In excess of a million email addresses and hacked credentials taken from some of the UK’s foremost legal firms are floating around on the dark web, according to a new report.
To be precise, security outfit RepKnight reckons that it found almost 1,160,000 email addresses drawn from the top 500 UK legal firms, with the largest company having over 30,000 email addresses exposed on the dark web.
More worrying was the fact that 80% of those email addresses had been exposed via third-party security breaches which also contained password details – with the latter often in plaintext (i.e. not encrypted or protected in any manner).
Almost all of these details had been exposed by big third-party data breaches, incidentally. Even if the emails aren’t linked to passwords – or those passwords are properly encrypted – cybercriminals can use the email addresses themselves to potentially launch targeted spear phishing attacks with the goal of obtaining a password.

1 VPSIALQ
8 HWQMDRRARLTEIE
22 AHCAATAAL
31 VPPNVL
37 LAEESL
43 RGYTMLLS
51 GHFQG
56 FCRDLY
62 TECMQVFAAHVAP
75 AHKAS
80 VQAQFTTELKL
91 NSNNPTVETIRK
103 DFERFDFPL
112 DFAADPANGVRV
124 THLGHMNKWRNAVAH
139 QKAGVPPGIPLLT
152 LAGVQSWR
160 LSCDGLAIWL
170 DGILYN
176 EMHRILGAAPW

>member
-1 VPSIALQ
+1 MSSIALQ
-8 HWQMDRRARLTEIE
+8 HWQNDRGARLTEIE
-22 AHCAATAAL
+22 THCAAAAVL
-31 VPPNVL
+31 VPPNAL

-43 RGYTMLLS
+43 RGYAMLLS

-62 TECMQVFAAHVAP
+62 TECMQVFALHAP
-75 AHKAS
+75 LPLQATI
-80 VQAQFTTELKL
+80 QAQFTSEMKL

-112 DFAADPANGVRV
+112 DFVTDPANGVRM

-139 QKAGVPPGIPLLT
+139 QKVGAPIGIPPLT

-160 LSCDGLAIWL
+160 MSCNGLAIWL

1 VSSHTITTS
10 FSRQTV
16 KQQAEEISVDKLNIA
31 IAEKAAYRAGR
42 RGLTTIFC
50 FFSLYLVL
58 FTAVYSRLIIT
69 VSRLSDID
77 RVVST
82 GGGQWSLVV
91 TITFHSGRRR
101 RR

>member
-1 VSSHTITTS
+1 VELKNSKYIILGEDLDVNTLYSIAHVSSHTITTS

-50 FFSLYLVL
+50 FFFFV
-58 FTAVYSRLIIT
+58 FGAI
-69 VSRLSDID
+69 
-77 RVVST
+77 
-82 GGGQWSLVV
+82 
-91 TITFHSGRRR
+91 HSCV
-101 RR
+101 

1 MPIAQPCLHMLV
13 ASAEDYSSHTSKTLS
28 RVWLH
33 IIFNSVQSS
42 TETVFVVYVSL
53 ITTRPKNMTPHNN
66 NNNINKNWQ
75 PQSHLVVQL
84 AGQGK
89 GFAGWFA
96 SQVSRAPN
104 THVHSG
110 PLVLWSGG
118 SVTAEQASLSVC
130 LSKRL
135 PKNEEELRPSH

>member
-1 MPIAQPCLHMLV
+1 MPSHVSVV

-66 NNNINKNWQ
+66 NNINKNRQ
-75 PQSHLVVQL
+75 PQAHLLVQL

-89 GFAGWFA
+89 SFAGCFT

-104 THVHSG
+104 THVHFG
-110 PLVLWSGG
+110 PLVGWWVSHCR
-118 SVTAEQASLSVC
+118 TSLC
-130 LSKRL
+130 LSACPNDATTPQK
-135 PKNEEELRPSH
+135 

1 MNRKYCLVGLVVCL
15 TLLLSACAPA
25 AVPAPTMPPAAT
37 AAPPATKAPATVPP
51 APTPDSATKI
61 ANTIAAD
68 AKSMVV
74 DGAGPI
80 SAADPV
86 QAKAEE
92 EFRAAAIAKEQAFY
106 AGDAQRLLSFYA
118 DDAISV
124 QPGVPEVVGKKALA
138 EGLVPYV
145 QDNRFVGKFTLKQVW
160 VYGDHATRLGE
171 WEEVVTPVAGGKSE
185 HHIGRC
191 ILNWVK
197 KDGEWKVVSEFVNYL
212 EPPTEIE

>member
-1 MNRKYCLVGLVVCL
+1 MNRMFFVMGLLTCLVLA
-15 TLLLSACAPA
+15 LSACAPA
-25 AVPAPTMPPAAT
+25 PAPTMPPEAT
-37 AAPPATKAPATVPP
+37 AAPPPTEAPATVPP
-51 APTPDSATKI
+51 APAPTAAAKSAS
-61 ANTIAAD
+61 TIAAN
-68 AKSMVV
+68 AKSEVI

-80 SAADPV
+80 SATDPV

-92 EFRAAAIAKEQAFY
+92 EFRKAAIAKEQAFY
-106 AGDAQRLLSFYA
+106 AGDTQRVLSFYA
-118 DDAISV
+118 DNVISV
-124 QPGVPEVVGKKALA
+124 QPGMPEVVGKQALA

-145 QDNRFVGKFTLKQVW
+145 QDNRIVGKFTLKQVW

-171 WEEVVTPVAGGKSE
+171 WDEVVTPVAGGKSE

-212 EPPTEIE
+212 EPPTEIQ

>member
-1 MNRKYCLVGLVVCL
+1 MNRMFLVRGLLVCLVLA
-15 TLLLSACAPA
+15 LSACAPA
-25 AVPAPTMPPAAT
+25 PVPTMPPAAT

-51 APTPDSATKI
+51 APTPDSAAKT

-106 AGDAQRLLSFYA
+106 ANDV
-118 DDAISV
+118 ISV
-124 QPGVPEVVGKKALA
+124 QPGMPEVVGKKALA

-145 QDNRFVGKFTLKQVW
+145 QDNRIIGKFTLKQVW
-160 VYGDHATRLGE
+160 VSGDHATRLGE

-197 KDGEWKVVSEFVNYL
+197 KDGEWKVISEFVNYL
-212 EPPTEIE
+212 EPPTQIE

No one is safe
Patrick Martin, cybersecurity analyst at RepKnight, commented: “The truth is that no company in the world is safe from the threat of the dark web. The top 500 law firms RepKnight analysed almost certainly haven’t done anything wrong cybersecurity-wise, but all it takes for a breach to occur nowadays is for a single employee to accidentally fall for a phishing email or send sensitive data via email accidentally to the wrong person. It’s almost impossible to prevent.
“The data we found represents the easiest data to find – we just searched on the corporate email domain. A far bigger issue for law firms is data breaches of highly sensitive information about client cases, customer contact information, or employee personal info such as home addresses, medical record and HR files.”
Martin recommends that all companies should operate a ‘dark web monitoring’ solution of some manner, so they can be alerted to any leaked credentials if they should be spilled in the dark corners of the net.
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Darren is a freelancer writing news and features for TechRadar (and occasionally T3) across a broad range of computing topics including CPUs, GPUs, various other hardware, VPNs, antivirus and more. He has written about tech for the best part of three decades, and writes books in his spare time (his debut novel - 'I Know What You Did Last Supper' - was published by Hachette UK in 2013).